In 1954, the Colorado Freeway was opened between Holly Street in Pasadena and Eagle Vista Drive and Colorado Boulevard in Eagle Rock to help alleviate traffic congestion due to the narrow Colorado Street Bridge over the Arroyo Seco. The new freeway connected the two communities until 1971, when the entire freeway was closed and upgraded, as well as partially rerouted as the new Ventura Freeway. A short segment of the original Colorado Freeway remains as an on-ramp/off-ramp between Colorado Boulevard in Eagle Rock and the Figueroa Street off-ramp of the present Ventura Freeway.

In the 1964 renumbering, LR 161 remained State Route 134 west of Pasadena, though this was being moved to the new alignment (now the Ventura Freeway); until the freeway was completed through Pasadena in the mid-1970s, Colorado Boulevard was still signed as State Route 134 between Orange Grove Avenue and Arroyo Parkway. Through and east of Pasadena, LR 161 became State Route 248, but was signed as US 66 and continued east on Huntington Drive to the interchange with Interstate 210 (Foothill Freeway) in Monrovia.[1]

The US 66 shields began to come down along the length of Route 248 in 1975, soon after Interstate 210 was completed through Pasadena. SR 248 was never signed as such, though it did appear on some maps in the 1970s and 1980s. The segment within the city of Pasadena was deleted from the state highway system in 1986. The rest was removed in 1992.[1] Along with the moving of SR 134 to the Ventura Freeway, this resulted in Colorado Street and Colorado Boulevard becoming a local road.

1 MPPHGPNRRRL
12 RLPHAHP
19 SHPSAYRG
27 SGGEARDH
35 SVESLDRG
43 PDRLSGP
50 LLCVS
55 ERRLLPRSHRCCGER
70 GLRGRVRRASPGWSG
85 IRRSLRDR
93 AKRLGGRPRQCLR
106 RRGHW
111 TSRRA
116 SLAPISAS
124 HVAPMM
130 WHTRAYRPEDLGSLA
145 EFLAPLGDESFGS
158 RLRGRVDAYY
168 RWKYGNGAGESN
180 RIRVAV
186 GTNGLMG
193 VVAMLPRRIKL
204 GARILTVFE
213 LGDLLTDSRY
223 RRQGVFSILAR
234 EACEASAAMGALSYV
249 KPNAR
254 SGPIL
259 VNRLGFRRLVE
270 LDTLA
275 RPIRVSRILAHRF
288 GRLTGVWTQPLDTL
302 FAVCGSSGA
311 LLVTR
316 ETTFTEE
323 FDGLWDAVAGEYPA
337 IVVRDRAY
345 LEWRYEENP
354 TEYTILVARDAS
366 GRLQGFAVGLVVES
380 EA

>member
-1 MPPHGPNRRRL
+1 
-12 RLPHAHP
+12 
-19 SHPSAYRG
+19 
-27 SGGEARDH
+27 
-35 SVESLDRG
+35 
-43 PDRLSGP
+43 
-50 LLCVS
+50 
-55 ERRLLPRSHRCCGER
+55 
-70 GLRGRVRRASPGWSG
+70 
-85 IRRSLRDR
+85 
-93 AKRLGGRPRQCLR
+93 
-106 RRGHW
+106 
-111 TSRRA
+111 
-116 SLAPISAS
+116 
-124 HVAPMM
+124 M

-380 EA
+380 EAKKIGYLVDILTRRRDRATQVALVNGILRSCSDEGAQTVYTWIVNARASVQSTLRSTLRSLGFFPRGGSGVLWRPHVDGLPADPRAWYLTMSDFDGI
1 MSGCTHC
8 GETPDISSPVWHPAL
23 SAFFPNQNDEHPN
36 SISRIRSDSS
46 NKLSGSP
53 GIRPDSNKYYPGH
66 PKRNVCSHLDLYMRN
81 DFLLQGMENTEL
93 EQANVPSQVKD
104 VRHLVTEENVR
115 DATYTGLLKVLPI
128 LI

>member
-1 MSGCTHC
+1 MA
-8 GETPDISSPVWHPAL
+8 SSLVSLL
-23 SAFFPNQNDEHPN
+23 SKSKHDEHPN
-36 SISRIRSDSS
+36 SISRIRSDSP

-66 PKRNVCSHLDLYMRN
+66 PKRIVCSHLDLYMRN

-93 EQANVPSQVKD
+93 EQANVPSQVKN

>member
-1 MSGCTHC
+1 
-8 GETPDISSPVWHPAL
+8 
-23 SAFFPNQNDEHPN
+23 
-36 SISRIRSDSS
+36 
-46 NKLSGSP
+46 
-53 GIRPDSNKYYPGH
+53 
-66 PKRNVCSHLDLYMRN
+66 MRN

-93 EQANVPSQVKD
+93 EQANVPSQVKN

Transit[edit]

Many buses serve Colorado Boulevard. Metro Local lines 180 and 181 and Metro Rapid line 780 serve most of Colorado Boulevard. Also, Metro Local lines 177, 256, 686, and Foothill Transit line 187 serve parts of Colorado Boulevard, beginning in Old Pasadena. Metro Local lines 81, 84, 180, 181, Metro Rapid line 780 and LADOT DASH Eagle Rock/Highland park serves most of Colorado Boulevard in Eagle Rock. Metro Local Lines 84, 183 and Glendale Transit line 6 serve Colorado Street in Glendale.

References[edit]